Improved software-development processes improve customer satisfaction. The number of defects in released software is considerably lower than it would have been if proper processes were not followed.


A reduction in development time is often realized. By improving processes, typical schedule lengths can be reduced by one-third or more. All of these factors contribute to a reduction in cost. The time to market is shorter, the software quality is higher, customers are happier. Much of this can be achieved without the risks associated with moving development offshore


Best Practices When Outsourcing Offshore


When all of the accounting is done, the risks analyzed, the background checks completed, if the final evaluation still indicates that there are significant advantages for moving software development offshore, then it is time to think about how best to do it.


Hedging the IP Risks 

  • Only offshore to countries with some legal remedies if IP theft occurs. 
  • It is obvious, but put confidentiality agreements in place. 
  • Also obvious, get written agreements about who owns the code that you pay to have developed. Will this developer re-use your code for future clients? 
  • Get written agreements about where your code is coming from. If the outsourcer uses pirated code from previous projects, you could find yourself on the wrong end of an IP lawsuit!
  • Resist offshoring software development for your company’s proprietary products. Keep core technologies and competencies close to home. 
  • Do what you can to control access to any proprietary documents or software that is created for you. That might mean hosting the development server at your location. 
  • Do what you can to control distribution of proprietary information. Employee agreements are a first step. Sophisticated logging and “watermarking” products allow you to trace the source of distributed documents.


Making Sure You Get What You Paid For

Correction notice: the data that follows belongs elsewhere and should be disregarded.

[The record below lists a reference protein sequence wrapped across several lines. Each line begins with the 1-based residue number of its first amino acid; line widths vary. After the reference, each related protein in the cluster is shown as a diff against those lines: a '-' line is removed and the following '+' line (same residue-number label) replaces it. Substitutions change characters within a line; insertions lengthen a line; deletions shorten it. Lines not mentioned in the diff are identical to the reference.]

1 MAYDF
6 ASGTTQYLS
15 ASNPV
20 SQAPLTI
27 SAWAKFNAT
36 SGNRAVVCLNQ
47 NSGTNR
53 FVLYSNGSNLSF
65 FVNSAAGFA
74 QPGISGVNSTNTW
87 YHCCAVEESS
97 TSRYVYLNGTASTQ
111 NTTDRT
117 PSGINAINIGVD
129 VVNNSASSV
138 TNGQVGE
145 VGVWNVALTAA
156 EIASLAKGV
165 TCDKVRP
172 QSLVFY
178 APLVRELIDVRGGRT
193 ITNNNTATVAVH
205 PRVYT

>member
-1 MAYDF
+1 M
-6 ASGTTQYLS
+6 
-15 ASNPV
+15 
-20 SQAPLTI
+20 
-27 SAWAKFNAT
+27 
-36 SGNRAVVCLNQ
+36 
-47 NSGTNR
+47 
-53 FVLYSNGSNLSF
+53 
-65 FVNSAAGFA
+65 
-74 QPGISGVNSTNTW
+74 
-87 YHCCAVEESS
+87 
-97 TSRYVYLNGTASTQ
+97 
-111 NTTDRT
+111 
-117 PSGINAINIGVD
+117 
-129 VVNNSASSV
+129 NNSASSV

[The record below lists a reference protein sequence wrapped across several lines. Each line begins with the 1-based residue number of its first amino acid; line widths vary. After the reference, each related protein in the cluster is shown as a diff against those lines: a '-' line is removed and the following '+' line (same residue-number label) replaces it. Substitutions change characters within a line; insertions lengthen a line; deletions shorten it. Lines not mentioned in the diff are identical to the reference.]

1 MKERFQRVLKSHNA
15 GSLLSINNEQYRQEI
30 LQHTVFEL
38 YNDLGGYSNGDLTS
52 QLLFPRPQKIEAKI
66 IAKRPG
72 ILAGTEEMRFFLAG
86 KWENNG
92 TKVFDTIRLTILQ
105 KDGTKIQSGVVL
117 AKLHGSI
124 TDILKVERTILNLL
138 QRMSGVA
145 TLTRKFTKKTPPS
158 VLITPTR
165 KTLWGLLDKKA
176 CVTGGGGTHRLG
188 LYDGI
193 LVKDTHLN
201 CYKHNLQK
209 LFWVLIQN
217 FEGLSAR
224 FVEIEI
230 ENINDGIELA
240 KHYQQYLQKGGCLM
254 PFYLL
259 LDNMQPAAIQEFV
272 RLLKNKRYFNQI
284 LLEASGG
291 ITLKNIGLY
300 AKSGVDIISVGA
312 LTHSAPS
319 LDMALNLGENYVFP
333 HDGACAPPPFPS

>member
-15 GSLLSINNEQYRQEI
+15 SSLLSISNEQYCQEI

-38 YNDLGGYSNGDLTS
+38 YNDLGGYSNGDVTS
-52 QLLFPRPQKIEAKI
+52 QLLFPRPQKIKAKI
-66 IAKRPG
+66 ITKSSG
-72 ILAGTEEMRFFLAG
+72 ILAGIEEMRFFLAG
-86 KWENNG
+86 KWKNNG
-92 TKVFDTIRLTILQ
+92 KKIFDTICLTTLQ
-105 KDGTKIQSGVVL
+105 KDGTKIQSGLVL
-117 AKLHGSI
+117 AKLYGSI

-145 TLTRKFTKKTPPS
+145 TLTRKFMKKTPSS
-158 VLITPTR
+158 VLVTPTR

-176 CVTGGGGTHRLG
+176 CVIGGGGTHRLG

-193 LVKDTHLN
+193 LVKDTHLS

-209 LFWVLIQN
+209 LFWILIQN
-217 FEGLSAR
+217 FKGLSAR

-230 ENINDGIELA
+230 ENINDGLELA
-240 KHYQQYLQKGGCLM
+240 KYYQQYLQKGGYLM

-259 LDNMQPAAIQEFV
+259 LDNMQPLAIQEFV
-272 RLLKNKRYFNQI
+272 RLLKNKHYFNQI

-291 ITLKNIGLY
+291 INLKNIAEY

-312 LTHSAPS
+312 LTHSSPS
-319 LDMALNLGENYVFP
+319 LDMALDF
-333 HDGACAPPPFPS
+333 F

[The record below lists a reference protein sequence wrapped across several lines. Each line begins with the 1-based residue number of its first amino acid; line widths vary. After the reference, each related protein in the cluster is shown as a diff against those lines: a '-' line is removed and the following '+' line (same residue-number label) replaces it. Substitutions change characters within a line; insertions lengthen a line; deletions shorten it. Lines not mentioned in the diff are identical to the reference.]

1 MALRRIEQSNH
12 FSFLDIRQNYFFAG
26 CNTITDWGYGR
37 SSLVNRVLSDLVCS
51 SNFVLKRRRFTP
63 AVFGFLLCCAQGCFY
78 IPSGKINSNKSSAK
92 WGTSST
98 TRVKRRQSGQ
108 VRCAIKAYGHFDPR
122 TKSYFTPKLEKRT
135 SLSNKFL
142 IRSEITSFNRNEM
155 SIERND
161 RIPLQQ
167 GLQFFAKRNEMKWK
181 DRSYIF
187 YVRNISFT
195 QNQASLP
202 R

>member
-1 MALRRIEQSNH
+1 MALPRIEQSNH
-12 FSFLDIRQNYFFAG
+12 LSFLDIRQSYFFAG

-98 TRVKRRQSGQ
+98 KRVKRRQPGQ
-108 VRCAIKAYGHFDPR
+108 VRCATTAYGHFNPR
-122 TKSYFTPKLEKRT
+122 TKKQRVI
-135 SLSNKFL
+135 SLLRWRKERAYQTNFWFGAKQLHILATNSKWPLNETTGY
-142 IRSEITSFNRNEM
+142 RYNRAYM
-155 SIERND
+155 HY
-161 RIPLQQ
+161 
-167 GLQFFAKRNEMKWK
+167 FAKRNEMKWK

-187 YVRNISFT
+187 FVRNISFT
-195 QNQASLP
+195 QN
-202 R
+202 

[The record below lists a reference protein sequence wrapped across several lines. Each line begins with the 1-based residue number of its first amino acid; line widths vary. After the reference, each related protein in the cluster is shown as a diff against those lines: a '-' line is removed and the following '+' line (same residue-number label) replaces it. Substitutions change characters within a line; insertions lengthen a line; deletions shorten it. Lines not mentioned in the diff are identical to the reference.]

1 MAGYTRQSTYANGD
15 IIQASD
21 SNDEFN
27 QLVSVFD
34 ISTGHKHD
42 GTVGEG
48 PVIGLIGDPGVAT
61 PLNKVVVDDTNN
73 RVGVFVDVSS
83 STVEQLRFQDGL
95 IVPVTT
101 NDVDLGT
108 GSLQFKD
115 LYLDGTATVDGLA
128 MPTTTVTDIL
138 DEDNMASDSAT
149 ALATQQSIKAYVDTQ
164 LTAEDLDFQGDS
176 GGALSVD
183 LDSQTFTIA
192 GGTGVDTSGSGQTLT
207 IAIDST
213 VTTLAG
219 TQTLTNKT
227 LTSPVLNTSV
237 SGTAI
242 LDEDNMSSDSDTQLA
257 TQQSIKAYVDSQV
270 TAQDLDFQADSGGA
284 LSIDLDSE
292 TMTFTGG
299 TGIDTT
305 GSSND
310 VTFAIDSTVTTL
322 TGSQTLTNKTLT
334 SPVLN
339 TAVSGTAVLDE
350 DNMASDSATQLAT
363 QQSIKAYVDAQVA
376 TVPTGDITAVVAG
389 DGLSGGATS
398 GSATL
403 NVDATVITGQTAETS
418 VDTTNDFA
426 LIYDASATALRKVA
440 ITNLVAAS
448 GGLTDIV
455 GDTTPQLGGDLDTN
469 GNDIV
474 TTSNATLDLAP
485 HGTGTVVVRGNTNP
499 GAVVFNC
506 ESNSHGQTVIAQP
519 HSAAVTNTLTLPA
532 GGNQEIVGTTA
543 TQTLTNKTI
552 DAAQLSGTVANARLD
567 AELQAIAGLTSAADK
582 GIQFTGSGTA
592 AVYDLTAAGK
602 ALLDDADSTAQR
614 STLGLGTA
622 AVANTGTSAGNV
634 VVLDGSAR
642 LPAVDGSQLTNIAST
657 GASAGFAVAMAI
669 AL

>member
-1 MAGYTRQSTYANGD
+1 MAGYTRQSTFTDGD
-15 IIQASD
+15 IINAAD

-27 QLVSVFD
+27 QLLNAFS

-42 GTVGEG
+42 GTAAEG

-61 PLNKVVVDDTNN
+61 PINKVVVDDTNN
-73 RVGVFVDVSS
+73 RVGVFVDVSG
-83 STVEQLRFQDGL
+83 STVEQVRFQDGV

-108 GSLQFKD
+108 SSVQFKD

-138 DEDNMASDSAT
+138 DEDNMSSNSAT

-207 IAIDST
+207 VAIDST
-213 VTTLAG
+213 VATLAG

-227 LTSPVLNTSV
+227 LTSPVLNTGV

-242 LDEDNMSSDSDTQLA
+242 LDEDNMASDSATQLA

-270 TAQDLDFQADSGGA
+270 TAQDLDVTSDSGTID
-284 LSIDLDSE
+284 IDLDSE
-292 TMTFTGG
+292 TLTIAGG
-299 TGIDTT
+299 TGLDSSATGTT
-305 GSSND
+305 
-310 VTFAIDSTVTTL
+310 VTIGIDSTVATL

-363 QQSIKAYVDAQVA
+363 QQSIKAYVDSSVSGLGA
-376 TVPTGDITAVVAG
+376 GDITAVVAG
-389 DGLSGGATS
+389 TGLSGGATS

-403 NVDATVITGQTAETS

The requirements for your software originate with the potential users. To write the requirements the writers need to be close to the user. Consider writing your own requirements. If you must offshore the requirements insist that they are developed in a location that has constant access to the users of the software. Consider using a domestic outsource company as writers of the requirements to eliminate the language and distance problems. 


Demand traceability from requirements to designs from your outsourcer. Check that every requirement is traceable to a design element. Insist that the outsourcer provide you with documented evidence that the requirements have been tested and are implemented correctly. Consider using internal resources or a third party for review and test responsibilities. Review everything and do not wait until the end of the project to begin reviewing documents, software, and test designs. Take corrective actions early. It will be less costly and less time consuming to make changes early in a project rather than later.


Getting Good Results – Consistently 


Consider using third-party (possibly domestic) sources to assist with the requirements phase and testing phase of the project. Use third-party independent reviewers to review documents for completeness, clarity, accuracy, and (for requirements) testability.


Keep notes on the outsource team members who do the best work for you and request them for future projects. If you have enough work to keep an outsource company busy continuously, request a dedicated team who will become familiar with your product, your company, and your way of doing business. 


In conclusion, the cost benefits of offshoring software development cannot be denied. The risks, however, are significant and should be carefully considered. The quality of the software from offshore developers may or may not be better than that of the domestic group being replaced, depending, in large part, on the domestic developer and the offshore developer. 


Many companies can achieve much cost savings and quality improvement by improving internal software development processes but for those companies that choose to go ahead and send software development offshore, their odds of success can be improved by avoiding risky situations, monitoring progress and quality closely, and being ever vigilant for the danger signs of a bad project. With effective “safety mechanisms” in place, offshore practices should benefit a firm rather than expose it to loss of intellectual property, unexpected costs, and ongoing headaches and problems.